For boards prioritizing diversity, Matlock-Turner offered a few tips.
  • Have the uncomfortable conversation. You can’t get anywhere if you don’t start, right? Make sure everyone is engaged and understands why the topic matters.
  • Bring in experts. The Sharmain Matlack-Turners, the Sulaiman Rahmans, the groups and people who have examined these issues and are willing to share their experiences.
  • Form a governance committee within the board. This group will dedicate more time to analyzing the organization’s diversity-related strengths, weaknesses and opportunities.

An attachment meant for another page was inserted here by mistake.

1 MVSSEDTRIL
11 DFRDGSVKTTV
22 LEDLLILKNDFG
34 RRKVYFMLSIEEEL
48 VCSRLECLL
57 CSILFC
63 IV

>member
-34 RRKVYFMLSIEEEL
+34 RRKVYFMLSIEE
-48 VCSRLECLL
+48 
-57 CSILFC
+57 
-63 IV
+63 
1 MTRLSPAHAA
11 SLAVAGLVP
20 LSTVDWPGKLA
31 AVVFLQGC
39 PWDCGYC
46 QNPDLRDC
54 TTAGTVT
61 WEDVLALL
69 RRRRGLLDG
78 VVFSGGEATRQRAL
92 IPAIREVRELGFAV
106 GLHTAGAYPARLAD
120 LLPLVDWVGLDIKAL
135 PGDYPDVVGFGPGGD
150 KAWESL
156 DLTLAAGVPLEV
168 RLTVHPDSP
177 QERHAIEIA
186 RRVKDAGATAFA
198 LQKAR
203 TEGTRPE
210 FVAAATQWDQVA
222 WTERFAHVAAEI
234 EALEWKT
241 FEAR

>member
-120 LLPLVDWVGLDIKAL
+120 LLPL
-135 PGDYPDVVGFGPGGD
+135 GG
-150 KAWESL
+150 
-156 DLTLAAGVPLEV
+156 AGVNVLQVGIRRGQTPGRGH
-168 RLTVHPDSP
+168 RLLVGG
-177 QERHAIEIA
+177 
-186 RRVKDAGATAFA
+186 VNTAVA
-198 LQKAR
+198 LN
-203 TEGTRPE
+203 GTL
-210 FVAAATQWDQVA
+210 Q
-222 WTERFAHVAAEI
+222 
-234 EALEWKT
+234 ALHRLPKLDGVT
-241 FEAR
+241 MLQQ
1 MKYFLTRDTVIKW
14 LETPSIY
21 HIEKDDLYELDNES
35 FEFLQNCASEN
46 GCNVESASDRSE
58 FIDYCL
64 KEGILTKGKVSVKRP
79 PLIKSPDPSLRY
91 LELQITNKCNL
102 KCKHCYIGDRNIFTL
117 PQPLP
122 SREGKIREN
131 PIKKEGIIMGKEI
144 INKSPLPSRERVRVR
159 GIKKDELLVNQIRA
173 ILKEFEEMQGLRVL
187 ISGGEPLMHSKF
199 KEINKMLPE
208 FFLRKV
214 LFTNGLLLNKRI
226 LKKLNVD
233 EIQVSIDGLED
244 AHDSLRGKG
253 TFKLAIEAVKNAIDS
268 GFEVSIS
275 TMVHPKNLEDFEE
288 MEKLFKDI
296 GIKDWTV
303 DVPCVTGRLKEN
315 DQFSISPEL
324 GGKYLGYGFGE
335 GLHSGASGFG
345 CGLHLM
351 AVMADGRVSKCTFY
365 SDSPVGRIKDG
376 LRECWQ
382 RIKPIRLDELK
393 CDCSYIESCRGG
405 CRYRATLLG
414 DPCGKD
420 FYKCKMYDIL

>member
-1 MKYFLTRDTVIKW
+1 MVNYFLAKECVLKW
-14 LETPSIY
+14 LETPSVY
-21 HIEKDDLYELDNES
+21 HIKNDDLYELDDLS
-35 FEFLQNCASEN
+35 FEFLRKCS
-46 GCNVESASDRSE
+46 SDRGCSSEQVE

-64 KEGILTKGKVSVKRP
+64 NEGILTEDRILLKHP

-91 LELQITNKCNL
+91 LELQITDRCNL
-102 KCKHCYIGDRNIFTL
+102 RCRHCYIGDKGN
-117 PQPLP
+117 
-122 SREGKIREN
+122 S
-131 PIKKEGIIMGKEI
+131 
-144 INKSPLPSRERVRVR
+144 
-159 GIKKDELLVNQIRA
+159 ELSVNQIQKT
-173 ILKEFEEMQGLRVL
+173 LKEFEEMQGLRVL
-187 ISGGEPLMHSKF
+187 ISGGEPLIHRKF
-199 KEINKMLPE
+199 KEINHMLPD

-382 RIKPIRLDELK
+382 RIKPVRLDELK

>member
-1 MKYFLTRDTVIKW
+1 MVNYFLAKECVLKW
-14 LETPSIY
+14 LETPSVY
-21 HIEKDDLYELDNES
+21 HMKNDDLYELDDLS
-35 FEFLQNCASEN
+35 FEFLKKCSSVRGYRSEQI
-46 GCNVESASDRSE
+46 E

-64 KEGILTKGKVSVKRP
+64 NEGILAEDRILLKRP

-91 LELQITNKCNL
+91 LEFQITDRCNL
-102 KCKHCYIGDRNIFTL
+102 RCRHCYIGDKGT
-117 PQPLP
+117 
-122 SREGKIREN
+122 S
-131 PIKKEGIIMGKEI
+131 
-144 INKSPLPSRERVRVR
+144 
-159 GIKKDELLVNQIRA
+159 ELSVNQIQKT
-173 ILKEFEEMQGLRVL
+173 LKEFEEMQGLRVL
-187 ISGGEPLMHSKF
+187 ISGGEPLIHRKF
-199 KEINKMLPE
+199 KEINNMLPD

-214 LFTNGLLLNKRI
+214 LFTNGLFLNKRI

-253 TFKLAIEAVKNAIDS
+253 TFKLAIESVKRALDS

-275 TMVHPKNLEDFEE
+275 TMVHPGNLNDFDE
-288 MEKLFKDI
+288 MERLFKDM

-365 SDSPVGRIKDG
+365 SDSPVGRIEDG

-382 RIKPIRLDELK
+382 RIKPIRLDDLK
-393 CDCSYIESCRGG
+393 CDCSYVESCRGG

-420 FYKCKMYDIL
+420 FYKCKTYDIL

• Track your progress. “If you don’t count it, it’s hard to understand if you’re having success,” she said.

Seybert’s Doherty, for one, is hopeful about the future of Philly boards.

“I’m getting more and more calls from colleagues who are asking about our experience” in diversifying the Seybert board, she said. “I think the intentionality is definitely increasing, even if the actual change isn’t happening yet. The first step is deciding it’s important.”

This story was edited by Editor-in-Chief Zack Seward.